We don't need Karl Marx's conception of a grand warfare between the classes to see that it is in the interest of complex management, economic or political, to dumb people down, to demoralize them, to divide them from one another, and to discard them if they don't conform. Class may frame the proposition, as when Woodrow Wilson, then president of Princeton University, said the following to the New York City School Teachers Association in 1909: "We want one class of persons to have a liberal education, and we want another class of persons, a very much larger class, of necessity, in every society, to forgo the privileges of a liberal education and fit themselves to perform specific difficult manual tasks." But the motives behind the disgusting decisions that bring about these ends need not be class-based at all. They can stem purely from fear, or from the by now familiar belief that "efficiency" is the paramount virtue, rather than love, liberty, laughter, or hope. Above all, they can stem from simple greed.
Actually, I think we should be greedy, we should never consider ourselves sufficiently full of the very things that Gatto laments are being lost in the modern education industry - love, liberty, laughter and hope. It is only through our collective hunger for the aspects of life that are truly worthwhile that the collective will for change can emerge.
(Thanks, Graham!)

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Leigh said...

i quote that article in Harpers all the time. Have to agree most public education is focused on the wrong things. Especially now, they are teaching kids how to take tests not the important skills such as critical thought.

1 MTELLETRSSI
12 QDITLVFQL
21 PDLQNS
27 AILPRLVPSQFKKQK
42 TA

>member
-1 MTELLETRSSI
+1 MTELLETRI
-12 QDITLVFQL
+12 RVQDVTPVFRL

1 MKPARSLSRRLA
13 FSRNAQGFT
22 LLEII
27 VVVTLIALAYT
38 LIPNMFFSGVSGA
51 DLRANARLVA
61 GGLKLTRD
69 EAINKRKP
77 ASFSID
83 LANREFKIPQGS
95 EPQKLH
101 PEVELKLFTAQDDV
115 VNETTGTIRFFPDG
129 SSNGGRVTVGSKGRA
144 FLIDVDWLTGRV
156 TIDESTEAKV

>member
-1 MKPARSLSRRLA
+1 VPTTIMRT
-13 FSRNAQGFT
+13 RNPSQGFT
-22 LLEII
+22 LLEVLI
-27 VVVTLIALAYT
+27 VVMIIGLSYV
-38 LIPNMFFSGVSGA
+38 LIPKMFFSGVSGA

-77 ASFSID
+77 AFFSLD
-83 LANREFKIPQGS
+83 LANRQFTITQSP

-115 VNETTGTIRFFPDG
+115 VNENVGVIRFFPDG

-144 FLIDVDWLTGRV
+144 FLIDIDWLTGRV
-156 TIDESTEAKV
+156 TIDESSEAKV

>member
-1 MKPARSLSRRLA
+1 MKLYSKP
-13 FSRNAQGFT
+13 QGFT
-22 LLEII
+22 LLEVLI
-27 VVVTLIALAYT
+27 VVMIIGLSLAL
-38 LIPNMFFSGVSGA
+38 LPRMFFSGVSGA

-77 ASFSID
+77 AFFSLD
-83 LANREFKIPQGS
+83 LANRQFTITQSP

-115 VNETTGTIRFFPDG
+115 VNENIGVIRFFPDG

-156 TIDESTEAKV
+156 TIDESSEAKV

Good luck on the show. Sounds like it should be an interesting discussion.

Anonymous said...

Mark, thanks for the mention. I'm trying to work out what I said. Perhaps it was the Values Education post ("Government get an F").
Nevertheless, I think you may be my doppelganger (except that you are clearly much younger and have actually studied this stuff formally). I am a huge fan of Gatto, also, and of McLuhan ever since I first read him in 1966. There are some people whose views on the world open profound new possibilities for the way one sees the world. These are two of those people.
One of the understandings I have got from McLuhan is that the means are the ends (as in medium=message) so that, for example, the lasting and real legacy of the war in Iraq will be the way it was done, both in Iraq and in the invading countries. Can I properly make that connection with McLuhan?

Mark Federman said...

Thanks for your comment, Graham. I think of "the medium is the message" more in this way, which is very close to the way that McLuhan himself explains it in UM. So in the context of Iraq, the message or effect of the invasion medium will indeed be its legacy, and the changes that are occurring, and will yet occur, in the total global environment. In one sense, the way in which Iraq was, and is being, handled by the U.S. has pushed that medium into reversal - having the diametrically opposite effect of what was intended. I have always liked the current U.S. president because he offers so many rich teaching points for those who use the Laws of Media tetrad as an analytic and perceptual tool.